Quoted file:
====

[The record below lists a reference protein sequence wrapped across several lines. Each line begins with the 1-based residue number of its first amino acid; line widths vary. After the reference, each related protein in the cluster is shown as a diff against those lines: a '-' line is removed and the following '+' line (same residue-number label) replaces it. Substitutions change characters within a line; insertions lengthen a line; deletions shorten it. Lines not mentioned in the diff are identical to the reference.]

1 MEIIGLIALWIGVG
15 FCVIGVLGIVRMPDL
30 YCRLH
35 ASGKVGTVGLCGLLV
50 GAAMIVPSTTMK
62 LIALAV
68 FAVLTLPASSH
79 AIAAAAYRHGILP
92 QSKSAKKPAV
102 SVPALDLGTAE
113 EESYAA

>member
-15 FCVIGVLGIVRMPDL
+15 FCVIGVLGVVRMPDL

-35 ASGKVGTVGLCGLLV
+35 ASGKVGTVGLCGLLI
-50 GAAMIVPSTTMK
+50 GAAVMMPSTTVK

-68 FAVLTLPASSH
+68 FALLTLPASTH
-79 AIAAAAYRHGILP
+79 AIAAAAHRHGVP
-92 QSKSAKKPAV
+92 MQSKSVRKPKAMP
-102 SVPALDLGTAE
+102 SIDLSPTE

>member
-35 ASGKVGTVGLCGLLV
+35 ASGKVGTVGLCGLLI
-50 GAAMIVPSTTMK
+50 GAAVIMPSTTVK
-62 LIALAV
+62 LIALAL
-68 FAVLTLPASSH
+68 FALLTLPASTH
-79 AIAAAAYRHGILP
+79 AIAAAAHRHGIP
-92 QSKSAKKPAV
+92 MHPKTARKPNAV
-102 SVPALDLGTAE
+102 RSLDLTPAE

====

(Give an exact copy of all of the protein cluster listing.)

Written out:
[The record below lists a reference protein sequence wrapped across several lines. Each line begins with the 1-based residue number of its first amino acid; line widths vary. After the reference, each related protein in the cluster is shown as a diff against those lines: a '-' line is removed and the following '+' line (same residue-number label) replaces it. Substitutions change characters within a line; insertions lengthen a line; deletions shorten it. Lines not mentioned in the diff are identical to the reference.]

1 MEIIGLIALWIGVG
15 FCVIGVLGIVRMPDL
30 YCRLH
35 ASGKVGTVGLCGLLV
50 GAAMIVPSTTMK
62 LIALAV
68 FAVLTLPASSH
79 AIAAAAYRHGILP
92 QSKSAKKPAV
102 SVPALDLGTAE
113 EESYAA

>member
-15 FCVIGVLGIVRMPDL
+15 FCVIGVLGVVRMPDL

-35 ASGKVGTVGLCGLLV
+35 ASGKVGTVGLCGLLI
-50 GAAMIVPSTTMK
+50 GAAVMMPSTTVK

-68 FAVLTLPASSH
+68 FALLTLPASTH
-79 AIAAAAYRHGILP
+79 AIAAAAHRHGVP
-92 QSKSAKKPAV
+92 MQSKSVRKPKAMP
-102 SVPALDLGTAE
+102 SIDLSPTE

>member
-35 ASGKVGTVGLCGLLV
+35 ASGKVGTVGLCGLLI
-50 GAAMIVPSTTMK
+50 GAAVIMPSTTVK
-62 LIALAV
+62 LIALAL
-68 FAVLTLPASSH
+68 FALLTLPASTH
-79 AIAAAAYRHGILP
+79 AIAAAAHRHGIP
-92 QSKSAKKPAV
+92 MHPKTARKPNAV
-102 SVPALDLGTAE
+102 RSLDLTPAE